For More Information
Reports and Articles

Monday, November 26, 2012

More about our Mission

Our mission is to preserve breeds of livestock that are critically endangered on the point of extinction.

Traditionally, farmers throughout the world have raised thousands of different animal breeds and plant varieties. However, since today's industrial farms rely upon only a few specialized types of livestock and crops, thousands of non-commercial animal breeds and crop varieties have disappeared, along with the valuable genetic diversity they possessed. Fortunately, a growing number of sustainable farmers, such as ourselves, are preserving agricultural variety and protecting biodiversity by raising “heritage” or “heirloom” animal breeds and crops.

Heritage Livestock Breeds

We raise heritage breeds such as Dorkings, Cotton Patch geese, Nigerian Dwarf goats, Guinea hogs, Australorps, Ancona ducks and Bourbon Red Turkeys.  Heritage breeds are traditional livestock breeds that were raised by farmers in the past, before the drastic reduction of breed variety caused by the rise of industrial agriculture. Within the past 15 years, 190 breeds of farm animals have gone extinct worldwide, and there are currently 1,500 others at risk of becoming extinct. In the past five years alone, 60 breeds of cattle, goats, pigs, horses and poultry have become extinct. 

In the US, a few main breeds dominate the livestock industry: 
  • 83 percent of dairy cows are Holsteins, and five main breeds comprise almost all of the dairy herds in the US.
  • 60 percent of beef cattle are of the Angus, Hereford or Simmental breeds.
  • 75 percent of pigs in the US come from only 3 main breeds.
  • Over 60 percent of sheep come from only four breeds, and 40 percent are Suffolk-breed sheep.

Heritage vs. Heirloom

They both mean the same thing, though “heritage” is usually used to describe animals, while “heirloom” refers generally to kinds of plants. These terms describe varieties of animals and crops that have unique genetic traits, were grown or raised many years ago, and are typically produced in a sustainable manner.
Heritage animals were bred over time to develop traits that made them particularly well-adapted to local environmental conditions. Breeds used in industrial agriculture are bred to produce lots of milk or eggs, gain weight quickly, or yield particular types of meat within confined facilities. Heritage breeds are generally better adapted to withstand disease and survive in harsh environmental conditions, and their bodies can be better suited to living on pasture.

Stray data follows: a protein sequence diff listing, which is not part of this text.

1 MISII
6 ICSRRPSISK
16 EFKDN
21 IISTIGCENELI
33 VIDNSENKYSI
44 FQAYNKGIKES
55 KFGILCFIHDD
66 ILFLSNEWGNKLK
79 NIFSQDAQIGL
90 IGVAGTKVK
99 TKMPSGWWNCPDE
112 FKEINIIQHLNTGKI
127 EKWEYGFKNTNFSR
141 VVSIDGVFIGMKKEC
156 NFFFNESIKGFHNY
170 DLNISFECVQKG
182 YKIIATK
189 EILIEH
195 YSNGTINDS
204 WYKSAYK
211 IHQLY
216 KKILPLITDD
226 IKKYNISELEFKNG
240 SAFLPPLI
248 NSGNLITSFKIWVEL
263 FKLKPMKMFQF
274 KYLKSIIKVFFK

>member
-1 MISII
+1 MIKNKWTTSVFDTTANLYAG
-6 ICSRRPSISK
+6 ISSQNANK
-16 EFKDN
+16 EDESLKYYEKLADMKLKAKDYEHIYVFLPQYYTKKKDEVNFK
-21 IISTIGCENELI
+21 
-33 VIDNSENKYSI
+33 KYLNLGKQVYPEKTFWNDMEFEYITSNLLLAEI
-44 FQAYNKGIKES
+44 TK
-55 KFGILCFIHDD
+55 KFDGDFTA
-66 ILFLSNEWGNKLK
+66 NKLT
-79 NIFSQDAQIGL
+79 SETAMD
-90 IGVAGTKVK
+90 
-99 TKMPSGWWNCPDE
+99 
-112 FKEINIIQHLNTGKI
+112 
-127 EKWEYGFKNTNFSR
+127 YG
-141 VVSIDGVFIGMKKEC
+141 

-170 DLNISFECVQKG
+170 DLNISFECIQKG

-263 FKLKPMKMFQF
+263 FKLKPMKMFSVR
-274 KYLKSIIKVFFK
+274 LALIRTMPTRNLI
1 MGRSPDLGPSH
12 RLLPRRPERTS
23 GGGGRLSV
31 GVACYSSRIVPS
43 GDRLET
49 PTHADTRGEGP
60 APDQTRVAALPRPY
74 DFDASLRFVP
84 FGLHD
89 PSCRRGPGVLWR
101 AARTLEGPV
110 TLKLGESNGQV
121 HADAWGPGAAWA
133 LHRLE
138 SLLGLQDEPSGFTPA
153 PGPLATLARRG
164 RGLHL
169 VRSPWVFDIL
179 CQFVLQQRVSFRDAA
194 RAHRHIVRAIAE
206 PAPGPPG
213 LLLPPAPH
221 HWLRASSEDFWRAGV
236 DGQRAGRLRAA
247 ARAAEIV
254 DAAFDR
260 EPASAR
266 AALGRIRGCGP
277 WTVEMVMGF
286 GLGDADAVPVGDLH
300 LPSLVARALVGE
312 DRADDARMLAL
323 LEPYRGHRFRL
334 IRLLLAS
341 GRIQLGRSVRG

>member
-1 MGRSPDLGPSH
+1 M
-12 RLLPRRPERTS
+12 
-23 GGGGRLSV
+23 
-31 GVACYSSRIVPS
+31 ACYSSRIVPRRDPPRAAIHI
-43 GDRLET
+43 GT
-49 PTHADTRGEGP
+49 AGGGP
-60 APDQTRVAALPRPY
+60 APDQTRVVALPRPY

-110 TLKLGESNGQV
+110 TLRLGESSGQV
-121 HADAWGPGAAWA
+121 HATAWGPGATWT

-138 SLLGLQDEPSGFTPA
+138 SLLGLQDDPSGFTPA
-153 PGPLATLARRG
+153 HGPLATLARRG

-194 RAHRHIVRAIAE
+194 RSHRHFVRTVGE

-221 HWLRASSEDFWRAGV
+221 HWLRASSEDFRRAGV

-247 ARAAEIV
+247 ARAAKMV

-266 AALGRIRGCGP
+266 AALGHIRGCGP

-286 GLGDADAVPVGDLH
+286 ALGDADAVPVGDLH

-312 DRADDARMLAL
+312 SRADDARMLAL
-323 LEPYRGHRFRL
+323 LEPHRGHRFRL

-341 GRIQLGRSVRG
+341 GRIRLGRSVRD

These livestock breeds also serve as an important genetic resource, and when heritage breeds become extinct, their unique genes are lost forever and can't be used to breed new traits into existing livestock breeds. Therefore, by raising heritage livestock breeds, sustainable farmers not only maintain variety within our livestock populations, they also help to preserve valuable traits within the species so that future breeds can endure harsh conditions.

What You Can Do

There are still small farms throughout the US and Canada that specialize in producing heirloom and heritage foods. Visit the Eat Well Guide to find a farm, market or restaurant near you that sells meat, eggs and dairy products from heritage animals.

Try cooking with heirloom crop varieties to add exciting new elements to your meals; heirloom fruits and vegetables have unique colors, textures, and tastes that can't be found in factory-farmed industrial produce. They can often be found at farmers markets around the country.

Read a bit more about our mission here.

Visit us at

Why do we do what we do?

Space, the final frontier. These are the voyages of the Starship Enterprise, its five year mission to explore strange new worlds, to seek out new life, and new civilizations, to boldly go where no man has gone before.

Okay, okay, I'll stop my Trekki-ness.  But really, a mission is very important.  It brings clarity and purpose to a business and to life in general.  It's taken us a number of years to figure out what our mission is, but I think we've pretty much got it at this point.